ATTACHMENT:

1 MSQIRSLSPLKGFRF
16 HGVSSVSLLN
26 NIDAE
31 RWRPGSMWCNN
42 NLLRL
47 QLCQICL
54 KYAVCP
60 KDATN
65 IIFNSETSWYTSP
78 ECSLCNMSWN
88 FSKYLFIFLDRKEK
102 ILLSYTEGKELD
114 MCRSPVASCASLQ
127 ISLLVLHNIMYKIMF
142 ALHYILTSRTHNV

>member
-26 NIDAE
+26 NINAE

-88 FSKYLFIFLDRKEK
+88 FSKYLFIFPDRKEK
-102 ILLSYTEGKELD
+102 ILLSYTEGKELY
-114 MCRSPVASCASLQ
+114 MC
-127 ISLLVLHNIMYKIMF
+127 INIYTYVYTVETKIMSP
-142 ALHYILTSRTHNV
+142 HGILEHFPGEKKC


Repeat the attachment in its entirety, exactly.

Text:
1 MSQIRSLSPLKGFRF
16 HGVSSVSLLN
26 NIDAE
31 RWRPGSMWCNN
42 NLLRL
47 QLCQICL
54 KYAVCP
60 KDATN
65 IIFNSETSWYTSP
78 ECSLCNMSWN
88 FSKYLFIFLDRKEK
102 ILLSYTEGKELD
114 MCRSPVASCASLQ
127 ISLLVLHNIMYKIMF
142 ALHYILTSRTHNV

>member
-26 NIDAE
+26 NINAE

-88 FSKYLFIFLDRKEK
+88 FSKYLFIFPDRKEK
-102 ILLSYTEGKELD
+102 ILLSYTEGKELY
-114 MCRSPVASCASLQ
+114 MC
-127 ISLLVLHNIMYKIMF
+127 INIYTYVYTVETKIMSP
-142 ALHYILTSRTHNV
+142 HGILEHFPGEKKC